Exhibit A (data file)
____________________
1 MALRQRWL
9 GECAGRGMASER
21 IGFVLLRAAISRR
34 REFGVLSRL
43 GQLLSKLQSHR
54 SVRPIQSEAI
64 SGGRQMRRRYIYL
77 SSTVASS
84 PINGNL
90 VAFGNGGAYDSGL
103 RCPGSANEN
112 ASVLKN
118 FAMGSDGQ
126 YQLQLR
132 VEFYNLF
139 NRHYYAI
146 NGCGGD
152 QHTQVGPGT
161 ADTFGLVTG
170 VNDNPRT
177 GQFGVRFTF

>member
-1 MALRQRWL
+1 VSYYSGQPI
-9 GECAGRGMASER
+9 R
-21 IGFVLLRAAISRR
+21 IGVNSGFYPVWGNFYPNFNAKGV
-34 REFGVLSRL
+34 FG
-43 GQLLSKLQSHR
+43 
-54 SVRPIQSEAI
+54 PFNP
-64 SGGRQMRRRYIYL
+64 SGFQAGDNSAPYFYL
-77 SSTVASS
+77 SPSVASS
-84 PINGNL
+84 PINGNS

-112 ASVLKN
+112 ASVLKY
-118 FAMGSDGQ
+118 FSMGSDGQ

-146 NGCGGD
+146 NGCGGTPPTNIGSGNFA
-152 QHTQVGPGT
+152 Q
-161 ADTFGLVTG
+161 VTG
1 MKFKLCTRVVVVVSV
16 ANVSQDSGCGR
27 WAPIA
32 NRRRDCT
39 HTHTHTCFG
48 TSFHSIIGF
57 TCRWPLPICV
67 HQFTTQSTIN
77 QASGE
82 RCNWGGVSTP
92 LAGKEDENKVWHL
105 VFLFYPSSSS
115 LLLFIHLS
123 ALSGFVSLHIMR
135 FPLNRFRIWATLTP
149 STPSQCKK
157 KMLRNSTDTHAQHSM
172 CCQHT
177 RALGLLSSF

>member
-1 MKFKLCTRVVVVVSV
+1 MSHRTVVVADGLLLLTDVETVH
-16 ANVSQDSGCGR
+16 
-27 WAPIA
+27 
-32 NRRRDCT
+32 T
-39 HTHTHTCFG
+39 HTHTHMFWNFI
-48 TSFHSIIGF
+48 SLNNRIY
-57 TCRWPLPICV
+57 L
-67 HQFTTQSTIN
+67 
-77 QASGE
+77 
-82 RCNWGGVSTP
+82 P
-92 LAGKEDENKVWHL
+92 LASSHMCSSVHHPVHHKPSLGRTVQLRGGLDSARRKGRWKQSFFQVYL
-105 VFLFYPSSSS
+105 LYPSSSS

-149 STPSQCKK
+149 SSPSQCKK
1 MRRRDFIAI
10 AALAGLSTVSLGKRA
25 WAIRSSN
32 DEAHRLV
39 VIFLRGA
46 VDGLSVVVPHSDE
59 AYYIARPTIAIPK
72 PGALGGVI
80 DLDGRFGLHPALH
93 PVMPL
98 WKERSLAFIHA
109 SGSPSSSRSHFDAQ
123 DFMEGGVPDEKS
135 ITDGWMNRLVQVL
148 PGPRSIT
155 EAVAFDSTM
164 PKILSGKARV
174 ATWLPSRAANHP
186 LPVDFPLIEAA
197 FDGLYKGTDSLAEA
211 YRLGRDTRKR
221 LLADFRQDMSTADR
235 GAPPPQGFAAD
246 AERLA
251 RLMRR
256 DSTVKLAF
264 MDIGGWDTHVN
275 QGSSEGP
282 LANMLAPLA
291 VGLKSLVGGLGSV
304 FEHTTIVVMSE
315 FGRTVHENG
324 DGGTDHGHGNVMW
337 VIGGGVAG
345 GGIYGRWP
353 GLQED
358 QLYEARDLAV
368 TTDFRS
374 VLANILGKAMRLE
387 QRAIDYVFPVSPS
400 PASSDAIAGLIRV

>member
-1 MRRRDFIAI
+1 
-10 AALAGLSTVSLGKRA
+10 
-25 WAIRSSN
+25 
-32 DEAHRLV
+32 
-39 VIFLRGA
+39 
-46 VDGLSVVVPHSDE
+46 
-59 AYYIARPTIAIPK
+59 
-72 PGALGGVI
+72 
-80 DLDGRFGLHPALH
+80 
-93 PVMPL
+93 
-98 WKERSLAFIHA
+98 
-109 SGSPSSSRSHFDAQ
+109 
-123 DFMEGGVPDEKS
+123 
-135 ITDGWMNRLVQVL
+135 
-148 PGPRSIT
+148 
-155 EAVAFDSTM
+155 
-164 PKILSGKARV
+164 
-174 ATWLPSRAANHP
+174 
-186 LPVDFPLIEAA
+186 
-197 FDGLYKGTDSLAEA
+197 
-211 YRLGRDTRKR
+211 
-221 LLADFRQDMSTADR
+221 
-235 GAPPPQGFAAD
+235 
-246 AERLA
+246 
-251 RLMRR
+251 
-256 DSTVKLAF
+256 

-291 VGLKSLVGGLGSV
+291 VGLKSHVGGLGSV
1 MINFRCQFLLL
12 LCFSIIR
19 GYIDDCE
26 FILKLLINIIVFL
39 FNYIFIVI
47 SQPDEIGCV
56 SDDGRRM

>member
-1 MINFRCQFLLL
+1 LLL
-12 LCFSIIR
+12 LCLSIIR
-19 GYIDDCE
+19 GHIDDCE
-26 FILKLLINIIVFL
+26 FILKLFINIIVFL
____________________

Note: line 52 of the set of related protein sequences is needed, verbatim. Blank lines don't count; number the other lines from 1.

16 ANVSQDSGCGR